Jen Boudevin

Katharine Arthur’s father flew in from Windsor, Ontario, Canada to see her perform this weekend at Cal Poly.

But she’s no student.

In a unique ensemble, the Cal Poly music faculty is banding together to present “Spring Bouquet of Chamber Music” at 3 p.m. Sunday in the Spanos Theatre.

The recital features several faculty members: Katherine Arthur, soprano; Paul Severtson, violin; James Edwards, lute; Jeanne Shumway, cello; Clifton Swanson, bass; Caroline Tobin, clarinet; Keith Snell,trumpet; David Arrivee, harpsichord; and Susan Azaret Davies, piano. Also performing is violinist Brynn Albanese, a string coach for the music department.

Arthur, who teaches performance and private voice lessons and organized the concert, came up with the idea of a faculty performance last year, and received an incredible response from her colleagues. In her four years at Cal Poly, she hasn’t heard of anything similar.

“It’s so unique in that it is the first time I’ve seen so many faculty members in one performance,” she said.

Arthur explained the special relationship she another music department faculty share with their students. Meeting for private lessons once every week for four years, creates a close bond between student and professor.

This concert offers an opportunity for students to see their professors “practicing what they preach.”

“It is important for the music faculty to perform together so that our students can see us ‘in action’ and not just talking about music,” said Swanson, music department professor emeritus and a performer in the concert.

The program is diverse, including music extending from the early Baroque period to 20th century American, explained Swanson. Featured are lute songs by Thomas Campion, “Su le Sponde del Tebro” by Alessandro Scarlatti, “Der Hind auf den Felsen” by Franz Schubert, and songs by Charles Ives. Students, faculty and community members alike are invited to attend.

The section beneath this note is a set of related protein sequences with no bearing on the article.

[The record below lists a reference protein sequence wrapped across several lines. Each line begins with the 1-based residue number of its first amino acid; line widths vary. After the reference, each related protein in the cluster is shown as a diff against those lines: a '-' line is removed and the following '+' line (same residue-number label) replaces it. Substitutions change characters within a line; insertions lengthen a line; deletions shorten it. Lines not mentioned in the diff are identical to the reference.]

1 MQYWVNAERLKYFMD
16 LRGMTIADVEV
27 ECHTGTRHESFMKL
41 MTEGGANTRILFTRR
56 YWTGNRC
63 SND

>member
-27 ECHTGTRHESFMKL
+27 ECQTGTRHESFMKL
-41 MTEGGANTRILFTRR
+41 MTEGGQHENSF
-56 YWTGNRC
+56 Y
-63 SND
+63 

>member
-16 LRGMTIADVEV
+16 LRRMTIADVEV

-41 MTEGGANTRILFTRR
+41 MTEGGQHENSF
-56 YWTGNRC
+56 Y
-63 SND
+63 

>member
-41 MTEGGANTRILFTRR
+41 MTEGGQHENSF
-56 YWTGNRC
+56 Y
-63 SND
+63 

“There is nothing more enriching than exposure to positive creativity in any genre,” Snell said.

“(Attendees) will not be disappointed by the beauty of the music that has been selected for this recital,” he added. “I guarantee that they will be absolutely thrilled by the virtuosity of the other artists with whom I am honored to perform with on this event.”

Though this is the first time the faculty is performing together, Arthur hopes the concert is only the beginning of a continuing tradition.

Tickets, $6 for students and senior citizens, $10 for the public, are on sale at the Performing Arts Ticket Office from 10 a.m. to 5 p.m. weekdays and 10 a.m. to 2 p.m. Saturdays. They may also be ordered by calling SLO-ARTS (756-2787) or visiting

Though performing for their students leaves professors somewhat vulnerable, Arthur is looking forward to it.

“Students can see that we are human,” she said, “We make mistakes, but here we are doing what we love to do.”

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